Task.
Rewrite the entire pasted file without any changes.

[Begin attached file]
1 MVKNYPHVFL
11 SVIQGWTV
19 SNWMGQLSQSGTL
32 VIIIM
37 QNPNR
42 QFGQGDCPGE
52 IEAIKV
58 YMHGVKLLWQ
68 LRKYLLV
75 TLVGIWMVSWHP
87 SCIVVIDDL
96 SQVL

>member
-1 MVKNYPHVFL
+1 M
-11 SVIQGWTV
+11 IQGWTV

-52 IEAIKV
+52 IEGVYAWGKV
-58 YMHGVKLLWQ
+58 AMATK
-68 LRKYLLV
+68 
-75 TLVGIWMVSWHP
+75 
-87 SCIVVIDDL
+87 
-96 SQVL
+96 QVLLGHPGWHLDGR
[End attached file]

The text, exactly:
1 MVKNYPHVFL
11 SVIQGWTV
19 SNWMGQLSQSGTL
32 VIIIM
37 QNPNR
42 QFGQGDCPGE
52 IEAIKV
58 YMHGVKLLWQ
68 LRKYLLV
75 TLVGIWMVSWHP
87 SCIVVIDDL
96 SQVL

>member
-1 MVKNYPHVFL
+1 M
-11 SVIQGWTV
+11 IQGWTV

-52 IEAIKV
+52 IEGVYAWGKV
-58 YMHGVKLLWQ
+58 AMATK
-68 LRKYLLV
+68 
-75 TLVGIWMVSWHP
+75 
-87 SCIVVIDDL
+87 
-96 SQVL
+96 QVLLGHPGWHLDGR